VINELAND – Robert Romano would now be preparing to take the oath of office for his second consecutive term as the city’s mayor if the results of the Nov. 6 election were final.
But Romano did not get more than 50 percent of the vote on that day, forcing a runoff election with Ruben Bermudez that had Romano worried about the final balloting results if voter turnout decreased.
Romano’s worries were correct: While 60 percent of the city’s voters turned out on Nov. 6, only 23 percent went to the polls for the Dec. 18 runoff elections for mayor and City Council. Romano and all five members of his City Council slate – including Peter Coccaro and Mayra Arroyo, who ran successfully with Romano four years ago – lost.
Shortly after the results were final on Dec. 18, a disappointed Romano was upset at having to go through a runoff election that he said cost the city at least $80,000.
“It’s a waste of money,” he said.
What might make the situation worse for Romano is that he pressed City Council to do away with runoff elections. City Council opted to move the municipality’s non-partisan election from May to November, but left the runoff election process in place. City Council members did express some concern that the local government would be selected in runoff election process that saw significant decreases in voter participation.
However, a review of the past seven runoff elections here show that none had the significant drop in voter turnout as did the Dec. 18 election. Voter turnout in five of those elections decreased only slightly, remained flat in one election and increased in another election.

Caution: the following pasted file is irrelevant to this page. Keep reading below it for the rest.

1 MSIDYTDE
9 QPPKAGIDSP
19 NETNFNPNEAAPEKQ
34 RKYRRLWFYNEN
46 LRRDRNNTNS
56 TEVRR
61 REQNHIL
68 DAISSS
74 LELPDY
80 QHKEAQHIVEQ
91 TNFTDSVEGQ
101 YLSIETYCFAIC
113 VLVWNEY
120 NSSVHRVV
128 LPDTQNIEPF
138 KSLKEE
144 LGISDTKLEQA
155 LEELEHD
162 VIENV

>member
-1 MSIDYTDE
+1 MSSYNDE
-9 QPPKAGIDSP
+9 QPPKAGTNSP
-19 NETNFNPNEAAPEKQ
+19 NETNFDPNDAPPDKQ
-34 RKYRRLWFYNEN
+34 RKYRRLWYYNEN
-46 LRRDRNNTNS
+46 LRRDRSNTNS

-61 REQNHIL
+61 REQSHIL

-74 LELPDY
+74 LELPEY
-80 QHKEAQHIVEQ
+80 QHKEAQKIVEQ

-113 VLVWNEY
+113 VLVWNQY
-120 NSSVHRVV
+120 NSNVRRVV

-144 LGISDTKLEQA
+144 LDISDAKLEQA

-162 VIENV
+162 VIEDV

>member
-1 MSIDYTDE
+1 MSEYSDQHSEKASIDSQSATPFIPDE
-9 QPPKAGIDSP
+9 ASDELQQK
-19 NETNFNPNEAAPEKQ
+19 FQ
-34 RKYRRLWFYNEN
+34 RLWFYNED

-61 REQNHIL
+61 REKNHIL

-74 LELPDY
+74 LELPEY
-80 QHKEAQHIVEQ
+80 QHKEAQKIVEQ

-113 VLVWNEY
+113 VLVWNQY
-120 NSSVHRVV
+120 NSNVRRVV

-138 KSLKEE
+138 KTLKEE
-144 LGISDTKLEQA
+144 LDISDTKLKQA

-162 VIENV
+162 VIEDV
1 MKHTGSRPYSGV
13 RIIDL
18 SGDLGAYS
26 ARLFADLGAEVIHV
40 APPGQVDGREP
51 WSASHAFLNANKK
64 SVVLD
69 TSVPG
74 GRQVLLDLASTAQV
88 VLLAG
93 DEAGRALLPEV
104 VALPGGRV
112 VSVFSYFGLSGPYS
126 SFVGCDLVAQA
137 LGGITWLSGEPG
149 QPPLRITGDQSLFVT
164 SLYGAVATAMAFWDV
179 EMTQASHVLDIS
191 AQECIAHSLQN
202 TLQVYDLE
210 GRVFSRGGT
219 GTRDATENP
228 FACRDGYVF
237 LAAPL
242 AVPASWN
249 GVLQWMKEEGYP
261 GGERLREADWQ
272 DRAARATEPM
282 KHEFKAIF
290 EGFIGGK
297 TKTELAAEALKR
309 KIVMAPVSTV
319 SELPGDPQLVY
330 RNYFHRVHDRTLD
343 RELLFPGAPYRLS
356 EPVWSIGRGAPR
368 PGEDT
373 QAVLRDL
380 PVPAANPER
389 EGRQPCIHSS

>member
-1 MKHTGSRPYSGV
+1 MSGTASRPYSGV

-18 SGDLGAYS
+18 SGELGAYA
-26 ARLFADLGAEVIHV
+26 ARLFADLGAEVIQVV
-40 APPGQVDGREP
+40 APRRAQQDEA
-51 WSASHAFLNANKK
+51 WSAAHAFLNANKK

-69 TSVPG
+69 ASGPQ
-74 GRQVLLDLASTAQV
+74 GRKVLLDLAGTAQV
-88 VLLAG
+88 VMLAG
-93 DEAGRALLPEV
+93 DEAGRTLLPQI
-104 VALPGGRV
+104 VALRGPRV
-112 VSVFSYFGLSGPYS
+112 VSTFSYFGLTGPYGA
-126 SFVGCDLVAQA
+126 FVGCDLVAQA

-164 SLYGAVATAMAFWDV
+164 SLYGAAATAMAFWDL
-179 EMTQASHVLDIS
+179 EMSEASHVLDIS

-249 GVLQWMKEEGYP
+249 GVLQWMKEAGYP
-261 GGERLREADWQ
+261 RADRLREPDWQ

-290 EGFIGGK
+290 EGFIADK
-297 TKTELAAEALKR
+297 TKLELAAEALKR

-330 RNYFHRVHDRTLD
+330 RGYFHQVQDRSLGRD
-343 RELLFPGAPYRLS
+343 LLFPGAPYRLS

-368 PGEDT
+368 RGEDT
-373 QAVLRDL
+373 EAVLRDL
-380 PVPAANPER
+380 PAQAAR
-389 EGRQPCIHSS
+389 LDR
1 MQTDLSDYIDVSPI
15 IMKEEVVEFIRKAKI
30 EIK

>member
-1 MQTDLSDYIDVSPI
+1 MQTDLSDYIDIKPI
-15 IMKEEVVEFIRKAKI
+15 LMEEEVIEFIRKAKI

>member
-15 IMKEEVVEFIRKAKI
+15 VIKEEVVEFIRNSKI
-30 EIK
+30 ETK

City Clerk Keith Petrosky said the 60 percent voter turnout on Nov. 6 was likely linked to local elections being held on the same ballot with the presidential election. Voter turnout generally increases in a presidential election.
Still, city voting records show that voter turnout:
- Decreased from 69 percent in the May 1976 elections to 65 percent for the subsequent runoff elections.
- Decreased from 50 percent in the May 1980 elections to 44 percent in the subsequent runoff elections.
- Decreased from 44 percent in the May 1984 elections to 42 percent in the subsequent runoff elections.
- Decreased from 47 percent in the May 1988 elections to 44 percent in the subsequent runoff elections.
- Increased from 38 percent in the May 1992 elections to 41 percent in the subsequent runoff elections.
- Remained at around 36 percent for both the May 1996 and subsequent runoff elections.
- Decreased from 31 percent in the May 2000 elections to 30 percent in the subsequent runoff elections.
Bermudez will now take the oath of office in a private ceremony at 10 a.m. on Tuesday in City Council chambers in City Hall.
His City Council slate of Anthony Fanucci, John Procopio, Paul Spinelli, Angela Calakos and Maritza Gonzalez will take their oaths during a public ceremony at noon on Saturday. The ceremony will be held in the Landis Intermediate School auditorium.